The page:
Urhobo Historical Society

Illegality and Unconstitutionality of President Olusegun Obasanjo’s Declarartion of Emergency and Suspension of the Governor and Parliament of Plateau State


By Chief FRA Williams

The major topic upon which I intend to address is the unconstitutionality and illegality of suspending the office of the Governor of a State or of suspending the House of Assembly of the State. There is no provision contained in any part of our Constitution which confers such a power on the President. It is a contradiction of all known principles of true federation operating in a democratic society. The Governor is elected the people of the state. So are the members of the House of Assembly. It was a recognition of these facts that informed the provisions inserted in our Constitution relating to the exercise of emergency powers.

You will find that under the provisions contained in Section 11 of our Constitution, the power to make laws with respect to public safety and public order vest concurrently in both the National Assembly and the House of Assembly of the State. It follows from this that executive powers with respect to these matters also vest concurrently in both the Federal Government and the State Government.

In other words, it is very important to note that public safety and public order is the joint or concurrent responsibility of both Governments. It follows from this that if there is an actual breakdown of public safety and public order, the responsibility for blame (if any) must fall more on the Federal Government than on the State Government concerned. And why should that not be so when the Federal Government controls all the Armed Forces, the Police and State security agencies.

And why should the members of the State Assembly for whom the people of
Plateau State voted to make laws for the peace, order and good government be suspended? What is it suggested they should have done which they failed to do? Any way, why did the National Assembly who also had concurrent legislative power over the matter not enact any law which they thought the State Assembly failed to enact?

When it comes to the exercise of executive powers with respect to public safety and public order, Mr. President has much larger powers and the means for enforcing them than a State Governor.  I must not leave the issue of the joint responsibility of the Federal and State Government without saying a few words about the provisions contained in The Public Order Act, Cap. 382 Laws of the Federation.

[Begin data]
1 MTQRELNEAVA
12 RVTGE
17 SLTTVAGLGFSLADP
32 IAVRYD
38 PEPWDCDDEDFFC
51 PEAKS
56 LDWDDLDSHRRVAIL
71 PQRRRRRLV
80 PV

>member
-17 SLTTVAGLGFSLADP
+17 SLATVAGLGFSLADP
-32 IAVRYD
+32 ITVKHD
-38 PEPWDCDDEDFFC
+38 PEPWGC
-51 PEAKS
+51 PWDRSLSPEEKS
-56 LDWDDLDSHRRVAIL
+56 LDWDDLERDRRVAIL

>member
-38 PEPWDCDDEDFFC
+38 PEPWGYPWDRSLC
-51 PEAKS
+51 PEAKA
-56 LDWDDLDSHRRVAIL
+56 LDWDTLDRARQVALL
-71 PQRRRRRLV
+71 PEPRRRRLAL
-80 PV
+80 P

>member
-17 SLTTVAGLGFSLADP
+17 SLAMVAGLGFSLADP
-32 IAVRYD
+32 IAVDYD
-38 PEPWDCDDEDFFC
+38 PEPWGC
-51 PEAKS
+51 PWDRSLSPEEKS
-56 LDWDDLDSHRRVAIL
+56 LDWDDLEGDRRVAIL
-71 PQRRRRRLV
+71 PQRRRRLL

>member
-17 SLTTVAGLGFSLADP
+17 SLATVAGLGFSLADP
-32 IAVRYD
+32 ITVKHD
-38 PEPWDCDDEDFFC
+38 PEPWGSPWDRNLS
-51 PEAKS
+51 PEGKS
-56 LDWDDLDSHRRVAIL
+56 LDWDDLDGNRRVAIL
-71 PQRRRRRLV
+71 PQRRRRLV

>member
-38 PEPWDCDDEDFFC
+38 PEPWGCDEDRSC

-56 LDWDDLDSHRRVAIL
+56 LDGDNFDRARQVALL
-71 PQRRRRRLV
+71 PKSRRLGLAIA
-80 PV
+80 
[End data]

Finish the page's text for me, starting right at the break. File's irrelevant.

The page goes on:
It is very surprising that the learned gentlemen who were responsible for inserting this enactment in the Laws of the federation, completely overlooked the judgement of the Supreme Court in the case of Attorney General of Ogun State & others (1982) 3 NCLR 583; 1982 13 NSCC 1. In that case all the justices of the Supreme Court held that it is unconstitutional to confer functions on officers of a State (such as the Governor or the State Attorney General).

If those responsible for inserting the provisions contained in the Public Order Act had paid due attention to the decision of the Supreme Court just mentioned the functions purportedly conferred on the State Governor in relation to public meetings and public processions would have been conferred on the Commissioner of Police for the State.

It is therefore true to say that what has happened is that by maintaining on our Statute Book the present Public Order Act the Federal Government has abdicated part of its constitutional responsibility for public order and purported to transfer that responsibility to the State Governor by an unconstitutional enactment. There can be no doubt that the nation needs firm guidance in dealing with this particular matter and that the Federal Government owes it a duty to ensure that the Public Order Act is revised so as to :

_ be in line with the decision of the Supreme Court in the case cited above

_ take account of the role which a State Governor is required to play in discharging his own constitutional responsibility in the maintenance of public order within the State

_ ensure that the citizens' right to freedom of assembly and freedom of expression is preserved.

It is important to observe that one of the situations which must exist before the President can proclaim a state of emergency is "actual breakdown of public safety and public order" or a clear and present danger of such breakdown. Our Constitution recognizes and takes account of the fact that the breakdown envisaged may affect

_ the entire Federation

_  a part only of the Federation

or _  only one State of the Federation."

Common sense tells us that in cases (a) or (b) no one State can be expected to take any action. Only the Federation can take action. If we look at the action of Mr. President, no one can doubt that only one State of the Federation is affected. At any rate he has proclaimed a state of emergency only in one State.

In my humble opinion, where you have a case in which the situation which led to the proclamation of a state of emergency is limited to the boundaries of a single state then due regard must be paid to the provisions contained in subsection (4) of Section 305 of the Constitution. The section reads as follows:

The Governor of a State may, with the sanction of a resolution supported by twothirds majority of the House of Assembly, request the President to issue a Proclamation of a state of emergency in the state when there is in existence within the state any of the situations specified in subsection (31(c), (d) and (e) of this section and such situation does not extend beyond the boundaries of the State. I doubt whether the President has power to declare a state of emergency in the situation envisaged without the participation of the Governor and the House of Assembly of Plateau State.

May 22, 2004